Gujarat HC Asks State to Explain its Objections in Interfaith Marriage Case
The petitioner believes that certain religio-political groups intervened in the matter and communalized the issue.
The Gujarat High Court has asked the state government to submit an affidavit explaining what its objections are in an interfaith marriage case, The Hindu reported.
The Gujarat High Court asked the state government to submit their affidavit to the petitioners plea no later than 20 September.
The police have lodged an FIR, booking the husband, the in-laws and the priests for carrying out the marriage.
The petitioner claims that the FIR contains false claims and it was a "trivial matter" for which she filed the complaint. She expressed her shock at the rape charges filed against her husband.
The high court's order on 8 September came after the victim filed a petition and presented her disapproval of the FIR filed by the police and the rape and sodomy charges against her husband and in-laws.
Four persons of the seven accused are in custody following the woman's visit to the Gotri police station in Vadodara.
What Did the Woman Say?
She stated in her submission that she went to the police station to report "certain petty and trivial issue due to her matrimonial discord" and certain parties intervened and turned it into a 'love jihad' case. She clarified that facts were incorrectly presented and the charges were false, the Times of India reported.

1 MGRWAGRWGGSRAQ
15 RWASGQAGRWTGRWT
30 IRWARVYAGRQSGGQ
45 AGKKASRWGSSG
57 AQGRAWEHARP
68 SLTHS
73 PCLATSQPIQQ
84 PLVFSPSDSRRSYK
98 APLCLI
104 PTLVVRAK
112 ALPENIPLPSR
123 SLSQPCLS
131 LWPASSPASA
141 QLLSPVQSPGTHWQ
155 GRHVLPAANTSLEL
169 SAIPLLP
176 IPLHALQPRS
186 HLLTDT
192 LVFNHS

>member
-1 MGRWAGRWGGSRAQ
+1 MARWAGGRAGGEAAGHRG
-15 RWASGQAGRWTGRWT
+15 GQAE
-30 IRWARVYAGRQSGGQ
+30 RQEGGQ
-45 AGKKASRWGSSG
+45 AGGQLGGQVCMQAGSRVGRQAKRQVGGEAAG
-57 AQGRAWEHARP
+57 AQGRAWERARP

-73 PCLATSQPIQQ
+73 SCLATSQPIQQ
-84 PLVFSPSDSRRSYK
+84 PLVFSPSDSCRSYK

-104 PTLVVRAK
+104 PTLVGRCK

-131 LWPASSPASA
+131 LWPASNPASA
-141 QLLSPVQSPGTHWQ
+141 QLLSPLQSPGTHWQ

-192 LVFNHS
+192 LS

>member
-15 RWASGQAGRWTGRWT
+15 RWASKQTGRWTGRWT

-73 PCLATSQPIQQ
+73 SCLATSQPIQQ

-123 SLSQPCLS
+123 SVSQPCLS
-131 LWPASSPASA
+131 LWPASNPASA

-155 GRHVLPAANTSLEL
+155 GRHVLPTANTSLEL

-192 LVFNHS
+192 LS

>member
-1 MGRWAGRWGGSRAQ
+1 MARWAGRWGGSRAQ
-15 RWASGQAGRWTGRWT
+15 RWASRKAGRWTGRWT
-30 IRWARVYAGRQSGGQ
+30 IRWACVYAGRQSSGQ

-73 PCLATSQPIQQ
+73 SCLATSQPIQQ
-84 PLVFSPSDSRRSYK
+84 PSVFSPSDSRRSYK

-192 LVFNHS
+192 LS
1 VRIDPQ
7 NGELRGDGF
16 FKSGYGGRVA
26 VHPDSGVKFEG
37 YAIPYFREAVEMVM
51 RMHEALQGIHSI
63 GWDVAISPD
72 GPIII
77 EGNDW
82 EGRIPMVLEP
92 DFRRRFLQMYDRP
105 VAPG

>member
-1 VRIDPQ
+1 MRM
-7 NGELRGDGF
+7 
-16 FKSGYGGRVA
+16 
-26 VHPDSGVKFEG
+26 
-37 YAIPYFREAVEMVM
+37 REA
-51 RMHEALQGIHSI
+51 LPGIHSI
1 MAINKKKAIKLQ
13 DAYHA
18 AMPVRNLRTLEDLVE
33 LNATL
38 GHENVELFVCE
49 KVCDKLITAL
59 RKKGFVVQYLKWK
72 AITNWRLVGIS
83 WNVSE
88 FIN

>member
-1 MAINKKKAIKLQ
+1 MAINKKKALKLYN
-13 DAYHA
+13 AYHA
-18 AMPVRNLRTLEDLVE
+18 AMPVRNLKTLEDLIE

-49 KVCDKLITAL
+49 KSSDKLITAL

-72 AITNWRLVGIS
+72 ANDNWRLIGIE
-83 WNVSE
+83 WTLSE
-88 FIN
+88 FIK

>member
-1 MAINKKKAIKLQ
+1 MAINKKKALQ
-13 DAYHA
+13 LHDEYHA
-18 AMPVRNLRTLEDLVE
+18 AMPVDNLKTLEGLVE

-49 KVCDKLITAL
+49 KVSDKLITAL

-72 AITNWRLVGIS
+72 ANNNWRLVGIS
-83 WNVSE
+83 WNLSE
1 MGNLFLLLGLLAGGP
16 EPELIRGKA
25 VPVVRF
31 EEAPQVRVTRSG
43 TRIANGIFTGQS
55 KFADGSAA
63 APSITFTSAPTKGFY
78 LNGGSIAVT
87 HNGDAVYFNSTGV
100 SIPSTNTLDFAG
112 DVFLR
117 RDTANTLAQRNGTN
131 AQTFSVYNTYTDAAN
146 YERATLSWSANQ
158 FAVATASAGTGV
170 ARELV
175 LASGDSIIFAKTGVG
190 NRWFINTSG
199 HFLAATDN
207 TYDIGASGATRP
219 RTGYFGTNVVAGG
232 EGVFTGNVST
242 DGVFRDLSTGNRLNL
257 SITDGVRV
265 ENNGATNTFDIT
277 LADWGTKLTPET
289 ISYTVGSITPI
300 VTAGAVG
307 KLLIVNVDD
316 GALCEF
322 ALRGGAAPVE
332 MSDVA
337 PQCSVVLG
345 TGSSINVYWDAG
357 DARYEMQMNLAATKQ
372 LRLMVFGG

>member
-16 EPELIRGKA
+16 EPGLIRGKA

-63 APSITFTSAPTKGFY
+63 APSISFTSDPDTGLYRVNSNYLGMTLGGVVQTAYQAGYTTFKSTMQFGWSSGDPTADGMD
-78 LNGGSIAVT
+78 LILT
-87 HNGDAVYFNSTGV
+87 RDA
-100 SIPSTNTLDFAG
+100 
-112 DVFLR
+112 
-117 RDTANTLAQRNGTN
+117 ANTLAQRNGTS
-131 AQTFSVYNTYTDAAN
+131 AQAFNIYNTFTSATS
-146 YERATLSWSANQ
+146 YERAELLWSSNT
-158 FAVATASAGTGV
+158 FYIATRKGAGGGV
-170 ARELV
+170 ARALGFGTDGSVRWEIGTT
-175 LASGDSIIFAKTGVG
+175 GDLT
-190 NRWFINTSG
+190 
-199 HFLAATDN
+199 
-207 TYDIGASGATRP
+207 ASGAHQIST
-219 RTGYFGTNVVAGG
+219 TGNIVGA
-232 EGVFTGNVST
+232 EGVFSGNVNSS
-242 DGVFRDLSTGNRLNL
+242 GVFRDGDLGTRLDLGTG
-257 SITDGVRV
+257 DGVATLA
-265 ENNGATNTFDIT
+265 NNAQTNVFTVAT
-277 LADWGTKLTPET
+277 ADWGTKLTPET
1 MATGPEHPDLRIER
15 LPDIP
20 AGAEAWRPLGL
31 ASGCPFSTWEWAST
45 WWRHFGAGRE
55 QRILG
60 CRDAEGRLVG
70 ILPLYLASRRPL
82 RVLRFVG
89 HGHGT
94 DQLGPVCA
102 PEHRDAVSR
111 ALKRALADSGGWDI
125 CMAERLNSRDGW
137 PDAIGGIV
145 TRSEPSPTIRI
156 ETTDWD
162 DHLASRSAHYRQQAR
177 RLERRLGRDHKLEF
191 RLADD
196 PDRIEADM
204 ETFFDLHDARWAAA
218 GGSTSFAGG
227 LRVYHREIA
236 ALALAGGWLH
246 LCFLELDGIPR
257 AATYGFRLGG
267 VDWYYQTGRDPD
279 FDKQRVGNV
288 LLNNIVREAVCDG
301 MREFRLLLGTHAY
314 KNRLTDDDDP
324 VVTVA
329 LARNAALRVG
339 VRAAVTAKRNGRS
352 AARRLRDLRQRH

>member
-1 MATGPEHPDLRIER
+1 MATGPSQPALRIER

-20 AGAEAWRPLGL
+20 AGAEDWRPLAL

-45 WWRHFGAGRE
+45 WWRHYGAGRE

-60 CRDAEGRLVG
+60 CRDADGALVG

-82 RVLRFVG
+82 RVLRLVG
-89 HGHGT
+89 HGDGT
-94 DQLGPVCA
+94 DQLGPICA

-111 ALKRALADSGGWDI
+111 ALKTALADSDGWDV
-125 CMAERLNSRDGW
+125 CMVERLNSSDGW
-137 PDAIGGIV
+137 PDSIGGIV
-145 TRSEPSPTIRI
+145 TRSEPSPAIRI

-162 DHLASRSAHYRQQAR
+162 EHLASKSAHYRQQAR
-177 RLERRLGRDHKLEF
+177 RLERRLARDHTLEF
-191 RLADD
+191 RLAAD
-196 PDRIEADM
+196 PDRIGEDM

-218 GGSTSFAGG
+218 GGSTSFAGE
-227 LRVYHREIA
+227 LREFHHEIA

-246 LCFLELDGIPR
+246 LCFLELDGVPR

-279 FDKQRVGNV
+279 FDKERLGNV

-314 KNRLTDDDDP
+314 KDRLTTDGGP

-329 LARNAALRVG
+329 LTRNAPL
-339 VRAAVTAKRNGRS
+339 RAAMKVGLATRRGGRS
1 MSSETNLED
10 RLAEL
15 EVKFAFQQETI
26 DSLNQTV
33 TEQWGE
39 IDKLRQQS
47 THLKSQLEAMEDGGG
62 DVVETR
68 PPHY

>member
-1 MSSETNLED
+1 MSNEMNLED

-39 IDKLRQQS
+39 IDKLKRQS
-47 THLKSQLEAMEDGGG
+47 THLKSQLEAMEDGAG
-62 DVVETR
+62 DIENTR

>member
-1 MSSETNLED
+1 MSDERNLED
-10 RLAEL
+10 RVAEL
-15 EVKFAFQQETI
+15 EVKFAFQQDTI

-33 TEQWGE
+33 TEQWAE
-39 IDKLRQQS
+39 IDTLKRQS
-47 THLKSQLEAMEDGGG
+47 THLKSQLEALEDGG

She has also denied the charge of forceful conversion.
In the court hearing, she maintained that she filed the petition by her own free will and would like to stay with her husband as a "married couple".
"Certain religio-political groups intervened in the matter and communalized the issue by bringing in the angle of Love Jihad. Also, on account of the overzealousness of the police officers involved, facts and offences which were never mentioned or alleged by the informant came to be inserted in the FIR," the petition read.
In what seems to be Gujarat's first love jihad case after the amendment of the Freedom of Religion Act in June 2021, the woman and the accused husband had submitted that they were in a relationship and they were aware of the differences in their religious faiths before marriage.
They also maintained that their families supported them and their marriage was consensual and registered as per the Special Marriage Act.
The court has asked the state to submit its opposition of the marriage and the reason why the FIR should not be quashed.
(With inputs from The Times of India and The Hindu.)
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